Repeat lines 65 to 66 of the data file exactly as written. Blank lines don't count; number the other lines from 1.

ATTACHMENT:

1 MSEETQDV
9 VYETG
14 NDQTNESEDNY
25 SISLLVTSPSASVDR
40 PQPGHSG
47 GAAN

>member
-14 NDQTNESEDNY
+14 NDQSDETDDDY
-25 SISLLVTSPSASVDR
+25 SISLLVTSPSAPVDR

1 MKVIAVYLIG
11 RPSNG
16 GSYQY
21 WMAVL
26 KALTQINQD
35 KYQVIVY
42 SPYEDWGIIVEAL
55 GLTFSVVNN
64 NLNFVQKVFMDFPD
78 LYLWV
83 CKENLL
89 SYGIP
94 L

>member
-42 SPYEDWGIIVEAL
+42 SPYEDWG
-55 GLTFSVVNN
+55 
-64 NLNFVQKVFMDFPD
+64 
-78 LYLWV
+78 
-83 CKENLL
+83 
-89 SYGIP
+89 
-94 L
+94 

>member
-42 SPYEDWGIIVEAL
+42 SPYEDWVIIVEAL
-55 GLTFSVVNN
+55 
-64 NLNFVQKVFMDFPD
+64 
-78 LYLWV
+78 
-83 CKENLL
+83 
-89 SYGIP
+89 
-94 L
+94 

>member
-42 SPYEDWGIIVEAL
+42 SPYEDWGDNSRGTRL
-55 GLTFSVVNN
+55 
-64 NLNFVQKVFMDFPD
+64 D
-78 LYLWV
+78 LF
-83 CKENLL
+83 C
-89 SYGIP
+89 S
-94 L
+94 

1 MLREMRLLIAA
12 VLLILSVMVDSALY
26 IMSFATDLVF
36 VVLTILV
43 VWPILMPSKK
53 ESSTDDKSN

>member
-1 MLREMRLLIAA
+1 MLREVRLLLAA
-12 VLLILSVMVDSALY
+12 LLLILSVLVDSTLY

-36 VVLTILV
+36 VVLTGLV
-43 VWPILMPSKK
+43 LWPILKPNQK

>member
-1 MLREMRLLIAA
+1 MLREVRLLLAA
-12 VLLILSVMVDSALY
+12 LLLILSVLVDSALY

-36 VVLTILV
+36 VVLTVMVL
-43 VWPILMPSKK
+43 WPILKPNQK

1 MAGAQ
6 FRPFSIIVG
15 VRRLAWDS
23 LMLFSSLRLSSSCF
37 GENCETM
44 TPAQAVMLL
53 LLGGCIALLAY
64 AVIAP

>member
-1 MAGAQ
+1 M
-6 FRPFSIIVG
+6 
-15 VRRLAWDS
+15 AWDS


+83 C
-89 SYGIP